In Nash v Snow, 2014 ABQB 355, the Alberta Court of
Queen's Bench considered an application under Rule 4.33 to
determine whether a settlement letter, sent nine weeks after the
formal "drop-dead" date, and a last-minute "notice
to admit facts" ("NTA") application
had significantly advanced the court action that otherwise remained
idle for over four years. Rule 4.33 permits a party to apply to
have a lawsuit dismissed on the basis that there has not been a
"significant advance" in the action for over three
Steps to Advance Court Action Must Satisfy Qualitative
The Court emphasized that the purpose of the Rules of Court are
to promote efficiency, proportionality and economy. Where a
plaintiff seeks to use publicly funded court resources, but does
not diligently pursue their action, then the defendant is free to
have the lawsuit struck. Madam Justice Topolniski noted that in
order to advance an action, the step taken must be substantial,
solid and genuinely further the litigation. Examples of steps that
meet this criteria include:
gathering economic and medical reports to assess damages;
complying with undertakings (under certain circumstances);
filing an affidavit of documents.
Steps that will not advance the action include merely setting a
date for questioning and filing a supplementary affidavit of
records to formalize documents that have been previously produced.
The Decision underscores the importance of a "macro"
analysis of what has transpired between the parties in the
three-year window. Specifically, the Court must "view the
whole picture of what transpired in the three-year period, framed
by the real issues in dispute, and viewed through a lens trained on
a qualitative assessment." The Court concluded that while a
settlement letter, followed by some sort of further action such as
the narrowing of legal issues, a potential agreement, or
streamlining of the trial process, might be considered a step
taken, but the mere transmission of a settlement letter will not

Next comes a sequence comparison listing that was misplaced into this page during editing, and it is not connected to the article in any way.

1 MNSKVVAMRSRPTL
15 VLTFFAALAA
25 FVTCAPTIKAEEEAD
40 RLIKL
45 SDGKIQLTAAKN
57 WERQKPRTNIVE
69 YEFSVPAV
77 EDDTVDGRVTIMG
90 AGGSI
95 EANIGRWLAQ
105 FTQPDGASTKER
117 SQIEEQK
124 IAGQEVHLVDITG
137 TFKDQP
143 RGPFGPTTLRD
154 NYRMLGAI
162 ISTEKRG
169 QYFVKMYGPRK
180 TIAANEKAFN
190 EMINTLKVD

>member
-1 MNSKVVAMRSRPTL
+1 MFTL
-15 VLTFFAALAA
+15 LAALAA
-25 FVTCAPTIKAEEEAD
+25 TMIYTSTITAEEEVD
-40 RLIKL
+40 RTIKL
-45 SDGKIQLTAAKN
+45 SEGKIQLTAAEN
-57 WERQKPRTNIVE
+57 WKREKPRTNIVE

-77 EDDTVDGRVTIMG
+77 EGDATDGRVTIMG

reset the three-year clock.
The Court found that the plaintiff's "last-ditch"
effort of serving the NTA on the last day before the drop-dead date
was simply an insufficient and desperate attempt to keep the action
alive. The Court also found that in order for a NTA to even be
considered a thing done to advance the action, the nature of the
admissions must be relevant. In this decision, the nature of the
admissions that were sought could not have significantly advanced
the action, even if the facts were admitted. In summary, viewed
through the "macro-lens" nothing happened in the three
years preceding the drop-dead date of November 1, 2013, therefore,
the plaintiff's claim was struck.
Playing by the Drop Dead Rule: Proper Management of Lawsuit the
Responsibility of Plaintiffs
The Plaintiff's conduct in this case is a stark reminder
that litigants in Alberta must be vigilant in pursuing their
actions before the Court. Madam Justice Topolniski underscored the
importance of efficiency, proportionality and economy and the
responsible use of publicly-funded court resources. The Decision
reaffirms the Alberta Court of Appeal's recent decision in
Windsor v Canadian Pacific Railway Ltd., 2014 ABCA 108, which held that affordable and
timely access to justice demands a "cultural shift" from
the notion of conventional trials towards proportional procedures
tailored to the needs of a given case. The Decision confirms that
it is the responsibility of the plaintiff to diligently and
carefully manage litigation, with a view to resolving the dispute,
whether it is by way of settlement or ultimately at trial. This
decision is also a cautionary tale indicating that litigants who
seek to file applications and materials at the last minute risks
having their claim summarily struck out.
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guide to the subject matter. Specialist advice should be sought
about your specific circumstances.
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